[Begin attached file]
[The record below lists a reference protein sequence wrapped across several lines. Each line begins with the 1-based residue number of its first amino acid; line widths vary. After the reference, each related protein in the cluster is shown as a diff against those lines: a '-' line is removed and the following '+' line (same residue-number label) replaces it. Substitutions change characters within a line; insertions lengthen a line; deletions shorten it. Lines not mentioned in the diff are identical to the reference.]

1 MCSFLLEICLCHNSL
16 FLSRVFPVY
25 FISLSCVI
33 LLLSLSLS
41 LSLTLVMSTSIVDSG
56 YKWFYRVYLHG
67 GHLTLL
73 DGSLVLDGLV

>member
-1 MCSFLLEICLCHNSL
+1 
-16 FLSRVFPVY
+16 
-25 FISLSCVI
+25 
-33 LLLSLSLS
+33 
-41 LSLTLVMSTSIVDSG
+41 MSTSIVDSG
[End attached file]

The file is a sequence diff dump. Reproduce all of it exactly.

[The record below lists a reference protein sequence wrapped across several lines. Each line begins with the 1-based residue number of its first amino acid; line widths vary. After the reference, each related protein in the cluster is shown as a diff against those lines: a '-' line is removed and the following '+' line (same residue-number label) replaces it. Substitutions change characters within a line; insertions lengthen a line; deletions shorten it. Lines not mentioned in the diff are identical to the reference.]

1 MCSFLLEICLCHNSL
16 FLSRVFPVY
25 FISLSCVI
33 LLLSLSLS
41 LSLTLVMSTSIVDSG
56 YKWFYRVYLHG
67 GHLTLL
73 DGSLVLDGLV

>member
-1 MCSFLLEICLCHNSL
+1 
-16 FLSRVFPVY
+16 
-25 FISLSCVI
+25 
-33 LLLSLSLS
+33 
-41 LSLTLVMSTSIVDSG
+41 MSTSIVDSG